- Subscribe to TheGunBlog.ca for the latest news and updates, including occasional info that isn’t published online.
- Click here to see all our coverage on Bill C-71.
- Three Top Cops Don’t Support Banning Guns From Lawful Owners
- New Gun Law: More Bans, More Police Powers, More Paperwork (20 March 2018)
- New Gun Law Is ‘Warning Sign’ of More Bans, Lawyer Runkle Says (20 March 2018)
- Government Says C-71 Could Grandfather Gun Owners After New Bans (23 March 2018)
- ‘Secret’ RCMP Files on Firearm Classification-Registration, 2010 (28 March 2018)
What Do Shooting and Hunting Associations Say?
- Shooting Federation of Canada (Official Body for Ministry of Sport)
- Canadian Coalition for Firearm Rights
- C-71, Simplified Bill Analysis and Contentions (27 March 2018)
- Canadian Shooting Sports Association
- National Firearms Association
- C-71 NFA Executive Summary and Analysis by Guy Lavergne (22 March 2018)
- Canadian Sporting Arms and Ammunition Association
- Ontario Federation of Anglers and Hunters
- British Columbia Wildlife Federation
If you are a firearms owner, it is important to stand with us as we do everything in our power to influence meaningful changes before it becomes law.
Visit https://t.co/xA7UMQ0T5b for information on Bill C-71.
— OFAH (@ofah) September 25, 2018
Bill C-71 Timeline
See also: LEGISInfo
- Mar 20: Introduction and first reading in House of Commons
- Mar 28: Vote on second reading in House of Commons
- May 08 – Jun 07: Review by House of Commons Standing Committee on Public Safety and National Security (SECU)
- Jun 12: SECU report with amendments
- Sep 24: Third reading and vote in House of Commons
- Sep 25: Introduction and first reading in Senate
- Sep 27: Second reading in Senate, 1. (André Pratte)
- Oct 03: Second reading in Senate, 2. (Tony Dean)
- Oct 16: Second reading in Senate, 3. (Pierre Dalphond)
- Oct 23: Second reading in Senate, 4. (Raymonde Gagné, Response: David Tkachuk)
- Nov 07: Second reading in Senate, 5. (René Cormier)
- Nov 08: Second reading in Senate, 6. (Ratna Omidvar, Response: Dennis Glen Patterson)
- Nov 20: Second reading in Senate, 7. (Marc Gold)
- Nov 21: Second reading in Senate, 8. (Éric Forest, Response: Pierre-Hugues Boisvenu)
- Nov 22: Second reading in Senate, 9. (Mary Jane McCallum)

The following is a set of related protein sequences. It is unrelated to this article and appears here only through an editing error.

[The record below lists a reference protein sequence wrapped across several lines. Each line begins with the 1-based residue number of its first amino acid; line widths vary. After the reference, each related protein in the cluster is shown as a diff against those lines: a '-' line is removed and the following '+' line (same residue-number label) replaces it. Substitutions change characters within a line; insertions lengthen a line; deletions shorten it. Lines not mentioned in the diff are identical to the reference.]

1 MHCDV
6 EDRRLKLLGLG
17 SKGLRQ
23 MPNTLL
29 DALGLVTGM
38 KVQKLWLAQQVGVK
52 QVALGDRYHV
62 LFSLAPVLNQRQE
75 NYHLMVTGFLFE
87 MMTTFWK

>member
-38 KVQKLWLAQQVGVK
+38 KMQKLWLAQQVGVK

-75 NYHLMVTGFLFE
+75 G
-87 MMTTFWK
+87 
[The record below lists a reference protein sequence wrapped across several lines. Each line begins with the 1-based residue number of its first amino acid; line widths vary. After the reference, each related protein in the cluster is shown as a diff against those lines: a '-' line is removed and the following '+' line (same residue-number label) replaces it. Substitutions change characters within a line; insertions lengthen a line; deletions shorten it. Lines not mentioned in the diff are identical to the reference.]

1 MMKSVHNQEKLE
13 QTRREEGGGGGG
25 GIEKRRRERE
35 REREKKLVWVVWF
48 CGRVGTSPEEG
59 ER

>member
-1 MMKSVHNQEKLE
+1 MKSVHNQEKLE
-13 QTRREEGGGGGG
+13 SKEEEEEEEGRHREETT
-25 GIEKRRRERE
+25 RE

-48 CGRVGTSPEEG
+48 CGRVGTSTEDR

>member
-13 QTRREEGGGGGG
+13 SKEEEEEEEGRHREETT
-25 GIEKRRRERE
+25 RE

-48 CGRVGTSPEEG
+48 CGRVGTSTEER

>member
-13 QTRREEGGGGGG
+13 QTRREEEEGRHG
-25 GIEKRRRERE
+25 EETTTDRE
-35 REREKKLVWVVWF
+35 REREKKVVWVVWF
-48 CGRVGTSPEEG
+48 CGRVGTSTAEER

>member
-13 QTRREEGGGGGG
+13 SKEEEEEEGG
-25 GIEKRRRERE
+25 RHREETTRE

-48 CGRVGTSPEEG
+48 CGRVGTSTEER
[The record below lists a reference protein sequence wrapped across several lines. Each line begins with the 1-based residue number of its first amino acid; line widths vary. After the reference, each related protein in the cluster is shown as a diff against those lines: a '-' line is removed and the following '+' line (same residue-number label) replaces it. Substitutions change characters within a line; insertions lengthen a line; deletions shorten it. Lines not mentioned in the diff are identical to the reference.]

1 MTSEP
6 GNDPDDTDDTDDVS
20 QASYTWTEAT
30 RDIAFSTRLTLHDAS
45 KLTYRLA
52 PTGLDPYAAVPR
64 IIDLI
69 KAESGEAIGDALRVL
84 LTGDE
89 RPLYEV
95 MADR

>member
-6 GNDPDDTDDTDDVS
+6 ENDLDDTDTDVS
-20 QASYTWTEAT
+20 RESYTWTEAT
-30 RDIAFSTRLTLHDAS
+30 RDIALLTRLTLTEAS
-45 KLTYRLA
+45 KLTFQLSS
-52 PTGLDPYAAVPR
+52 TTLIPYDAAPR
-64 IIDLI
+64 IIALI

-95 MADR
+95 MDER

- Nov 28: Second reading in Senate, 10. (Chantal Petitclerc)
- Nov 29: Second reading in Senate, 11. (Pamela Wallin)
- Dec 11: Second reading in Senate, 12. Vote. (Don Plett, David Richards)
- Dec 11: Referral to Standing Senate Committee on National Security and Defence (SECD).
- Feb 18: Senate Committee on National Security and Defence. First Meeting.
- Feb 25: Senate Committee on National Security and Defence. Second Meeting.
- Mar 18: Senate Committee on National Security and Defence. Third Meeting.
- Apr 01: Senate Committee on National Security and Defence. Fourth Meeting.
- Apr 03: Senate Committee on National Security and Defence. Fifth Meeting.
- Apr 08: Senate Committee on National Security and Defence. Sixth Meeting.
- April 10: Senate Committee on National Security and Defence submits its report to Senate.
- May 07: Senate rejects proposed amendments by Committee on National Security and Defence.
- May 08: Senate began debate on Third Reading and considering amendments. This has continued through May 16.
- May 27 (Pending): Senate may hold final vote on Third Reading. Could also happen May 28. Timing is fluid.
What Happens Next
- Senate is now considering amendments before a vote on Third Reading.
- House of Commons debates any Senate amendments
- House of Commons votes on any Senate amendments
- Senate debates whether or not to accept House of Commons decision, then votes (Unlikely that bill would go back to House of Commons)
- Royal Assent to become law
- Coming Into Force of the new law (Some sections could take several months before they take effect.)
About The Bill C-71 Book
- The Bill C-71 Book represents a significant milestone in the history of Canada’s firearm community.
- First time that a book is published on a draft gun law.
- First major collaboration between TheGunBlog.ca, Canada’s leading gun-rights media, and the Canadian Shooting Sports Association (CSSA), the leading gun-rights advocacy group.
- CSSA gave paperback copies of The Bill C-71 Book to more than 100 Members of Parliament and staff, and sent one to every Senator.
- MPs and Senators quote The Bill C-71 Book in their speeches or mention it.
- Thousands of individuals have downloaded the PDF and/or bought the book on Amazon.